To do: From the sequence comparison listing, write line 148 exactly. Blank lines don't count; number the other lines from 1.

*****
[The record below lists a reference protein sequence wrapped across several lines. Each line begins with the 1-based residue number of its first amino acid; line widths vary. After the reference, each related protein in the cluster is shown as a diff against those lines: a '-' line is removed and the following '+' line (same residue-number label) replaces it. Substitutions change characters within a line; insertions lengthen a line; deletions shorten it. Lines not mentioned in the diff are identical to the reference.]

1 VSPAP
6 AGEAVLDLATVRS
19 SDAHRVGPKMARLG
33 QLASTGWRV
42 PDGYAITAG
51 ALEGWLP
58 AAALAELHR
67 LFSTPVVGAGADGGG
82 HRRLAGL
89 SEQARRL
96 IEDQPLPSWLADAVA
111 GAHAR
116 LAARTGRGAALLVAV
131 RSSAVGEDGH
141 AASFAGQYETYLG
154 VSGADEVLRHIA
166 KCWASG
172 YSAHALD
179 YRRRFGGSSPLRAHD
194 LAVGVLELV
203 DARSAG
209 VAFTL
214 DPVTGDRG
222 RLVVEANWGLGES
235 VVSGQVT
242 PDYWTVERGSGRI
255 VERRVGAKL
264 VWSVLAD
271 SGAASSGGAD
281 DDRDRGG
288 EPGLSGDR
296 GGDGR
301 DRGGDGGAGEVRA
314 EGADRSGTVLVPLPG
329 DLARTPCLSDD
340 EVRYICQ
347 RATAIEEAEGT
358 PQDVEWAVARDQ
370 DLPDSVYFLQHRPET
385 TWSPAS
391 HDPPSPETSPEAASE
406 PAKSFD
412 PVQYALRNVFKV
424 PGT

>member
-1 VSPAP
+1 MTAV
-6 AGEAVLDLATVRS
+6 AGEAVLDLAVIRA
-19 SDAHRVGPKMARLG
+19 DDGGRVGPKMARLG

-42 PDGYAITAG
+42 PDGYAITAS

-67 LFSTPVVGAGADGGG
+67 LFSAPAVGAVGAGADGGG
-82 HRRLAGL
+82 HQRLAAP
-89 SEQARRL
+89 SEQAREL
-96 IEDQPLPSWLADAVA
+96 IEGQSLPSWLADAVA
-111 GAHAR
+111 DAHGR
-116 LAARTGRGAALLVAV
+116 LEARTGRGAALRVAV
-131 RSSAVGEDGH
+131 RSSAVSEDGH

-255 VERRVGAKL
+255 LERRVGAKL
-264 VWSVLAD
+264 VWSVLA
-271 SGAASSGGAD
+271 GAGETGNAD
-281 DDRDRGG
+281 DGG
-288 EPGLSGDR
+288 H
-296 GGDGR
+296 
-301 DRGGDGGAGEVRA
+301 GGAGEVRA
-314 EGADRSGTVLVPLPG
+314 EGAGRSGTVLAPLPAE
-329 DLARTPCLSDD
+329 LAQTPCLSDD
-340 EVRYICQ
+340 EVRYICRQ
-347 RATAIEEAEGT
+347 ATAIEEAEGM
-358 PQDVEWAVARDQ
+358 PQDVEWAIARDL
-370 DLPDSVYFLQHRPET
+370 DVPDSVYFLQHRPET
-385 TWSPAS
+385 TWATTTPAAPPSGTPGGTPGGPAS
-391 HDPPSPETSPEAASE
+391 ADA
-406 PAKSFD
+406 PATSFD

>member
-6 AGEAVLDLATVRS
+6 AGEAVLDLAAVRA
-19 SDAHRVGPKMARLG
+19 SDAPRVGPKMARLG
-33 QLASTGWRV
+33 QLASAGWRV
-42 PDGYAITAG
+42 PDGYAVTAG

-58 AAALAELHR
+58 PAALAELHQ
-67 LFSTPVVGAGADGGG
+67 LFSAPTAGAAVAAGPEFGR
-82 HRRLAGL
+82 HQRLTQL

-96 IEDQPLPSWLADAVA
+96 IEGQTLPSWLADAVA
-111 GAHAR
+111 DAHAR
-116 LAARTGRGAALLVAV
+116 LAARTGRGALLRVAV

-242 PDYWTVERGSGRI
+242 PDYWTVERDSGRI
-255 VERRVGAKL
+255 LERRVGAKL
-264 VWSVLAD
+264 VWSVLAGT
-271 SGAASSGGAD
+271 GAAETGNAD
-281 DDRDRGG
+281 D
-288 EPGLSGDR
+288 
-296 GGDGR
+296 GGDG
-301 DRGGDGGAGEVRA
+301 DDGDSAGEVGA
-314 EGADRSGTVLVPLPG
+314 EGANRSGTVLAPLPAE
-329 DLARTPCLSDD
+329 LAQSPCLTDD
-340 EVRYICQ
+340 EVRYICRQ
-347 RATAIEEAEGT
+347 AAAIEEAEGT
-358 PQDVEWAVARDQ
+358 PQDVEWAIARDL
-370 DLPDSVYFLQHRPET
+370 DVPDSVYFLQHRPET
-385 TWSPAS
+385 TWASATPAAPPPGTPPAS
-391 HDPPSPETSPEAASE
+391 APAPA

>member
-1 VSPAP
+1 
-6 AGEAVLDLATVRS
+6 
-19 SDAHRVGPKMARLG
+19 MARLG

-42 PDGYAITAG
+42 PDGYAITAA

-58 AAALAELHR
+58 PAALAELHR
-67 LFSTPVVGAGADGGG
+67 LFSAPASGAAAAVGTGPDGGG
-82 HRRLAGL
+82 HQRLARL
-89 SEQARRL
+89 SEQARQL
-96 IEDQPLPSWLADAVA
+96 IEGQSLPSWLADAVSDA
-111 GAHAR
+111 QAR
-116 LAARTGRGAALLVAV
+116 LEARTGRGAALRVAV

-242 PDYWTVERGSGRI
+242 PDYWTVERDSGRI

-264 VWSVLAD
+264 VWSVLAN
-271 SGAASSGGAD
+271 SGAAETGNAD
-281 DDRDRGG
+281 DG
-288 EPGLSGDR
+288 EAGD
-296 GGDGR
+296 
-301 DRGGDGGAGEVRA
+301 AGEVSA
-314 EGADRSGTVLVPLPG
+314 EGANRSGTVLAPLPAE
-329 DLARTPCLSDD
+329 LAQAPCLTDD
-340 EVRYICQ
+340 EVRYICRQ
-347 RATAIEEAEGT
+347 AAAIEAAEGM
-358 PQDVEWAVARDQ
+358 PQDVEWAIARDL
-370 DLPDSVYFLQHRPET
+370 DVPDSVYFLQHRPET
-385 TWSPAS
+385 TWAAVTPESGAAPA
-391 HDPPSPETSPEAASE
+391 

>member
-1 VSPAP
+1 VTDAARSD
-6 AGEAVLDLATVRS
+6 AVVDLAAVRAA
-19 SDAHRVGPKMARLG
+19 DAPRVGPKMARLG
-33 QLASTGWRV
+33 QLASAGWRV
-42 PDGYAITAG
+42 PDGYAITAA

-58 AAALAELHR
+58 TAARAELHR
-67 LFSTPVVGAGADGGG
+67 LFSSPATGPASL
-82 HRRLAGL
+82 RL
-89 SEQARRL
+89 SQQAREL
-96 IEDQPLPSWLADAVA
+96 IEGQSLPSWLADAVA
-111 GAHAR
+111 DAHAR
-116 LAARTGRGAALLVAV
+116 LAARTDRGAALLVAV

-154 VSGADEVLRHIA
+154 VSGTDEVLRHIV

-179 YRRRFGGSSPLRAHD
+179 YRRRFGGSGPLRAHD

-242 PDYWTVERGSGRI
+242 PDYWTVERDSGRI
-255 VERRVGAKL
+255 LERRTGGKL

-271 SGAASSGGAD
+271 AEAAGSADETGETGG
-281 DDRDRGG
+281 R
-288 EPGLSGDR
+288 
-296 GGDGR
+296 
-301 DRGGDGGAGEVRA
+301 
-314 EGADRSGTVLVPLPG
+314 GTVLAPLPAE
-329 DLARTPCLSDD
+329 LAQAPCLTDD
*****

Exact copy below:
-370 DLPDSVYFLQHRPET